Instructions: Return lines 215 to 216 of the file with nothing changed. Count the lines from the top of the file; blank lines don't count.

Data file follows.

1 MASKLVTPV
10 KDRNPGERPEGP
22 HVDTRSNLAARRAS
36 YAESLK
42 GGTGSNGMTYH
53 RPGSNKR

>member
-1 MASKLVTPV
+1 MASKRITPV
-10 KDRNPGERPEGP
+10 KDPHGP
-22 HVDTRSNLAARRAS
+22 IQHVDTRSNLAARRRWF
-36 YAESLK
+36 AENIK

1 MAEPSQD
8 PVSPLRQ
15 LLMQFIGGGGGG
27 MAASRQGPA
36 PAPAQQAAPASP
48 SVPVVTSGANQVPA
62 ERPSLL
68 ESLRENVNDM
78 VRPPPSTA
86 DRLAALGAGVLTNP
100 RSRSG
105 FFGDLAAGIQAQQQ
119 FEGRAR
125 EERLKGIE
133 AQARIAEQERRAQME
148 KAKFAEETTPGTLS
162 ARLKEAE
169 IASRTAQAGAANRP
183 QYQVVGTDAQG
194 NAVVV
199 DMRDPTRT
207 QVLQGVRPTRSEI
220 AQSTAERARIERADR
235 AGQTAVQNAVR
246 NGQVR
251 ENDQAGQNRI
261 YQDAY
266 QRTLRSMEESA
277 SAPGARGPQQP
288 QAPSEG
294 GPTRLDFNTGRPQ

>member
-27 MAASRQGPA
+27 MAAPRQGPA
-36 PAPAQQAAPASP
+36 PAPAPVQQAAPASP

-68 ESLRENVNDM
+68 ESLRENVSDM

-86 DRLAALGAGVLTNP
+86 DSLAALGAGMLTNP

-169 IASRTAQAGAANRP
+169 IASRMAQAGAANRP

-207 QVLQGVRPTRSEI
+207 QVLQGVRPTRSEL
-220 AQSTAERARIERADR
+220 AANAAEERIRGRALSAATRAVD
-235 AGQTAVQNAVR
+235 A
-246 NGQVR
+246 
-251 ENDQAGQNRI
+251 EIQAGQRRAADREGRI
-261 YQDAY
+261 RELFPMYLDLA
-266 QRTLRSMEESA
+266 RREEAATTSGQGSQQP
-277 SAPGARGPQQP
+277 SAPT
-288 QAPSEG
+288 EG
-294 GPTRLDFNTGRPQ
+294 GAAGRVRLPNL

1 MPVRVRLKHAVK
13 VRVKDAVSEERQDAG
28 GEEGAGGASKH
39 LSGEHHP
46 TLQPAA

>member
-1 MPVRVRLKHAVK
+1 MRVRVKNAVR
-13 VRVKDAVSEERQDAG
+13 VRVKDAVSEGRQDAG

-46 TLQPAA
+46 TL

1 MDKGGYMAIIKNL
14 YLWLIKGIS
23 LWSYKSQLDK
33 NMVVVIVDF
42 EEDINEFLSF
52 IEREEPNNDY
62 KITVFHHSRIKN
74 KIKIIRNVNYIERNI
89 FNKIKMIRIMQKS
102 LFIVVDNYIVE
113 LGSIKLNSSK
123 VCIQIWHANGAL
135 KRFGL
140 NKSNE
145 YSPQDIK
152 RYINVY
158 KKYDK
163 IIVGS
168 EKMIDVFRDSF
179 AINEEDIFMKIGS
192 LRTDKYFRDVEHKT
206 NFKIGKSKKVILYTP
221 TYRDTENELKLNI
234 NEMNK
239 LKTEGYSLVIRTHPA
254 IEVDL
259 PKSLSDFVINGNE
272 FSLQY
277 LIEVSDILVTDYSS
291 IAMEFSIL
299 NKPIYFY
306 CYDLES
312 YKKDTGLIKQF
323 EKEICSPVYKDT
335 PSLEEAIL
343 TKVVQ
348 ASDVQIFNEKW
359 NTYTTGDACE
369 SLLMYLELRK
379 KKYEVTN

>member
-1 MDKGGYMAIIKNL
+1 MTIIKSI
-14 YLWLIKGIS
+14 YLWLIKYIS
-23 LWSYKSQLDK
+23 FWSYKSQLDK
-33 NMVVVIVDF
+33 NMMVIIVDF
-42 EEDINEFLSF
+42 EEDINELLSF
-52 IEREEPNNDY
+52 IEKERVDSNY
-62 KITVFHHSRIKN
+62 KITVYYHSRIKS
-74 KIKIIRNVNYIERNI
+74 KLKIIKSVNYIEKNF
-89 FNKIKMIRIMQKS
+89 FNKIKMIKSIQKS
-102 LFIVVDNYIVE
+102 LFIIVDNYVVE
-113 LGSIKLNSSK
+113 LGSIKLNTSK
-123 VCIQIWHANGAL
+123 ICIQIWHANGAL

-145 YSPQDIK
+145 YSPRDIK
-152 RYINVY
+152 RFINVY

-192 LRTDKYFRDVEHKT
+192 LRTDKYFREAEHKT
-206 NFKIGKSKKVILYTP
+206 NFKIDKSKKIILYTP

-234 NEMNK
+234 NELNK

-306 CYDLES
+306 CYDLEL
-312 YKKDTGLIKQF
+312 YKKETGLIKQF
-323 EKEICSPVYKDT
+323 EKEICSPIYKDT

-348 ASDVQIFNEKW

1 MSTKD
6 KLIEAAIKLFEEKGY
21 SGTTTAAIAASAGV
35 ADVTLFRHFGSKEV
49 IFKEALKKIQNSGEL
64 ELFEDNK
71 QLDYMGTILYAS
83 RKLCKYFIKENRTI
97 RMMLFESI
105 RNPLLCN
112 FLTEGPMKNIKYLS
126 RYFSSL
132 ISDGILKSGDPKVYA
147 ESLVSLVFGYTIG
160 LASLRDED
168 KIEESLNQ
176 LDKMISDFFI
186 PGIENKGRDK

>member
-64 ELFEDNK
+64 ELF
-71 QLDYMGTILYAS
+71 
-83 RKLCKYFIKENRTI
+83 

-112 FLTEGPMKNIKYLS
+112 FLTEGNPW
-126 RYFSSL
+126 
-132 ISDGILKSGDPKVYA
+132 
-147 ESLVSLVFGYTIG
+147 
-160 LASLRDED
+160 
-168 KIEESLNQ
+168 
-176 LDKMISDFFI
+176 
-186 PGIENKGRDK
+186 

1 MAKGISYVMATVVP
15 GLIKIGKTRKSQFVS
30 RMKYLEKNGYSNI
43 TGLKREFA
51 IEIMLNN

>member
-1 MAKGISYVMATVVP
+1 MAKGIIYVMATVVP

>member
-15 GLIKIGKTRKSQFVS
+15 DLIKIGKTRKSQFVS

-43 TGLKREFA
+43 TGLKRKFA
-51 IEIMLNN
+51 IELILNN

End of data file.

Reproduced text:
30 RMKYLEKNGYSNI
43 TGLKREFA